PACOLET — For two years he traveled on foot across the state gathering food and intelligence for his fellow patriots as they fought the crucial battles in South Carolina that helped free America from the British empire and then spent the next 60 years of his life working with horses hooves and people’s mouths.
He was Private James Thomas “High Key” Moseley and on Saturday, July 21 at 10 a.m. this veteran of the American Revolution will be remembered when a new marker will be placed on his grave by his descendants.
The Daniel Morgan Chapter of the South Carolina Society of the Sons of the American Revolution (SCSSAR) will hold a grave marking ceremony. Presiding over the ceremony will be SCSSAR Past President John Ingle, a fifth great-grandson of Moseley, who organized the remembrance. Other descendants of Moseley will also be participating in the ceremony.
Ingle said that Moseley was born on Dec. 24, 1756 in Brunswick County, Virginia, and that he and his family, along with the Jasper family, moved to South Carolina before the American Revolution. He said that during the war, Moseley would serve under a number of commands during the “Southern Campaign,” always scouting for food and information for his fellow patriots.
“He was a scout, initially for Sumter’s Brigade, but he fought with Pickens, William Washington, ‘Light-Horse Harry’ (Lee), and John Thomas, commander of the Spartan Militia of which Union was part of, and others,” Ingle said Monday. “He found food and he furnished information and he was very good at it. He did it all on foot. His record states he was always on foot, he never rode a horse. He traveled the whole state doing that in different battles in 1780 and 1781. He was also the brother-in-law of William Jasper of Fort Moultrie fame.”
Ingle said that Moseley survived the war, living until May 19, 1840 dying at his home near Grindal Shoals. He said that Moseley was both a blacksmith and a dentist, a combination he said is a bit frightening to contemplate.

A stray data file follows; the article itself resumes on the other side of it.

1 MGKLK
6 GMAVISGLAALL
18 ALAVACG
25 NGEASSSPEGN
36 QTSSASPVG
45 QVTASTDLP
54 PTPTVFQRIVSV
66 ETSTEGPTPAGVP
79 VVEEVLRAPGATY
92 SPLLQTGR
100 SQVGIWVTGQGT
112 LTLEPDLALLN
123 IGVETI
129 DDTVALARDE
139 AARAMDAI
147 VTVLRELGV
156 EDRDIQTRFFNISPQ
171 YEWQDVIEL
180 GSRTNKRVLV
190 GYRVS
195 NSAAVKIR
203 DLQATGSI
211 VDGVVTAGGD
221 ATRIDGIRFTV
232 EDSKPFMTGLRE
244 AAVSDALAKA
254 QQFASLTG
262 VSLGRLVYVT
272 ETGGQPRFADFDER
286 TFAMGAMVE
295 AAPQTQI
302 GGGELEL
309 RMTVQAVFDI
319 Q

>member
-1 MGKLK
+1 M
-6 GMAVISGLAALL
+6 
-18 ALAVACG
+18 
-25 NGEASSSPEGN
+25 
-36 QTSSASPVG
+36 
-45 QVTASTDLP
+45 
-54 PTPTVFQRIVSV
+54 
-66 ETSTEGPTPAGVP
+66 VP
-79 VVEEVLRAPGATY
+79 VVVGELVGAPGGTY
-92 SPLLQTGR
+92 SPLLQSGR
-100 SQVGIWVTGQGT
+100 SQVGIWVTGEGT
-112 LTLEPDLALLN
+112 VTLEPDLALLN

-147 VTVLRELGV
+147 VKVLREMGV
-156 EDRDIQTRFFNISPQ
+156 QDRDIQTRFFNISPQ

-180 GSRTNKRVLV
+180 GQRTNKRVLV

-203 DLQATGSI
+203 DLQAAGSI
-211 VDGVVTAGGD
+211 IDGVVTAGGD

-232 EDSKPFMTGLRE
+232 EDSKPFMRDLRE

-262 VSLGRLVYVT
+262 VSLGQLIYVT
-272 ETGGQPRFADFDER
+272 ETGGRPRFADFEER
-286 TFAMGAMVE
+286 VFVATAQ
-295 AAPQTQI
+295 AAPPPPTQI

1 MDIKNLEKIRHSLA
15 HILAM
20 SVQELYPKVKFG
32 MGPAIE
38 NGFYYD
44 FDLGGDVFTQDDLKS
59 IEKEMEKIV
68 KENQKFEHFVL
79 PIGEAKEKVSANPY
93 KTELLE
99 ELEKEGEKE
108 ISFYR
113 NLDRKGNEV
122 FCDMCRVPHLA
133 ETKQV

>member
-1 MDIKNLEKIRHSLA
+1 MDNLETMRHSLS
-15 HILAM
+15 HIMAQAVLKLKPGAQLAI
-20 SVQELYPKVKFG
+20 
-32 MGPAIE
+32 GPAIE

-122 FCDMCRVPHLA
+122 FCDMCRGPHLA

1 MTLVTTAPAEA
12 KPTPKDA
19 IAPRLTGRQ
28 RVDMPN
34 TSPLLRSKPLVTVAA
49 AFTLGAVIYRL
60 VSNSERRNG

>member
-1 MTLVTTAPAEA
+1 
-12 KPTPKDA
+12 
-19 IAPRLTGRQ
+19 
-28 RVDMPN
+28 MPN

Moseley is buried off of Tump Smith Road in the Pacolet area of Union County.
Ingle said that, as a member of SCSSAR, he like his fellow members do searches for the patriots of the American Revolution as part of the group’s efforts to commemorate them. He said that was how he learned the location of Moseley’s grave and what ultimately lead to Saturday’s grave marking ceremony.
Saturday’s ceremony is not, however, the first time improvements have been made to Moseley’s grave. Ingle said that back in 2004, an Eagle Scout named Bart Littlejohn, at the behest of another descendant of Moseley, cleaned up the grave and righted the marker that was there at the time. He said that Littlejohn will also be at the grave marking ceremony.
The grave marking ceremony will be held this Saturday (July 21) at 10 a.m. The public is invited to attend and for those planning to do, follow these directions to reach the gravesite:
From Spartanburg or Union, take US 176 to the intersection with Forest Street in Jonesville and turn left if traveling from Spartanburg or right if traveling from Union onto Forest Street. Continue on Forest Street to SC 9 and turn right and go to SC 18 and turn left. Cross the bridge and follow SC 18 toward Gaffney for approximately 5 1/2 miles to Bobby Faucette Road. Turn right onto Bobby Faucette Road (State Road 114) and continue for about 1/2 mile, then turn left onto Tump Smith Road and go about 300 feet. The grave site will be on your left.